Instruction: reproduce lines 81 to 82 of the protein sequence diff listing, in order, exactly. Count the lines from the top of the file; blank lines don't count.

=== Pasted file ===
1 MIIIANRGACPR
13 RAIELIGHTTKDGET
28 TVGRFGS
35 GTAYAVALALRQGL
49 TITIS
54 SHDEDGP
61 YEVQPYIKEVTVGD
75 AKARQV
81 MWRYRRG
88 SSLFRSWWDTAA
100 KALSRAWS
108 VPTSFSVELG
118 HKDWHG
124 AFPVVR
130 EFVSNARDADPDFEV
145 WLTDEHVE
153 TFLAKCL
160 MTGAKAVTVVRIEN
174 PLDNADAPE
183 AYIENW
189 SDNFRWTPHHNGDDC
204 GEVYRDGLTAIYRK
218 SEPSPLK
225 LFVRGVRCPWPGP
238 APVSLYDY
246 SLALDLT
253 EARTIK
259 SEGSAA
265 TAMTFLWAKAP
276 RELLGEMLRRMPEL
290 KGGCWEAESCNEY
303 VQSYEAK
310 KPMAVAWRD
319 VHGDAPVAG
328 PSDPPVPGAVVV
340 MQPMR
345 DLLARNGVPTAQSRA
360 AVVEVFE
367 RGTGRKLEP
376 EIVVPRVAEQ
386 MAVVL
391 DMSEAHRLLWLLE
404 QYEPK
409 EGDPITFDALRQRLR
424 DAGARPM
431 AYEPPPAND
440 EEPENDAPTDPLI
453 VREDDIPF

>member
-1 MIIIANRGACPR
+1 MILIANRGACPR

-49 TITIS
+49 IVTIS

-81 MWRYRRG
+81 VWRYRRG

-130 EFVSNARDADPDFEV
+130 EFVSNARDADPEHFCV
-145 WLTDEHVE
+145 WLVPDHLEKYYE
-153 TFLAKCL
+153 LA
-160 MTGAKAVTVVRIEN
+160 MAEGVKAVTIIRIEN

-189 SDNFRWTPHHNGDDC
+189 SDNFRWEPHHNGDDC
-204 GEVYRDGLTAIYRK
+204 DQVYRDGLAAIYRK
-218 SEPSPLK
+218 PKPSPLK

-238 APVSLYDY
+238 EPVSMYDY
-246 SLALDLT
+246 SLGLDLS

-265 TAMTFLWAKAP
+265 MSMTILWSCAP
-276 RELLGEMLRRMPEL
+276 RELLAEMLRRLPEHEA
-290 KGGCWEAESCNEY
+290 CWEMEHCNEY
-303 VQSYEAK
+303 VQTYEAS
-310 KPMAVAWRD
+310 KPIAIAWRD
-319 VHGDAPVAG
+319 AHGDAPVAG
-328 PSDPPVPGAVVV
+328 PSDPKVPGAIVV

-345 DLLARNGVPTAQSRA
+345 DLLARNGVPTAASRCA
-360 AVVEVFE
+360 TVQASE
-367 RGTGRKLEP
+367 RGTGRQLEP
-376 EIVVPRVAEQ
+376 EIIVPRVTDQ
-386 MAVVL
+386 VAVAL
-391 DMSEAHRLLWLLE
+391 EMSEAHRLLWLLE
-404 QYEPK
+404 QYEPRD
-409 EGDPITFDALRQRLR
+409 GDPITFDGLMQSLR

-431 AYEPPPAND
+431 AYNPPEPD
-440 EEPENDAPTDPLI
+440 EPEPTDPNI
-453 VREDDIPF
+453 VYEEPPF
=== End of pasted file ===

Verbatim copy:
+303 VQTYEAS
-310 KPMAVAWRD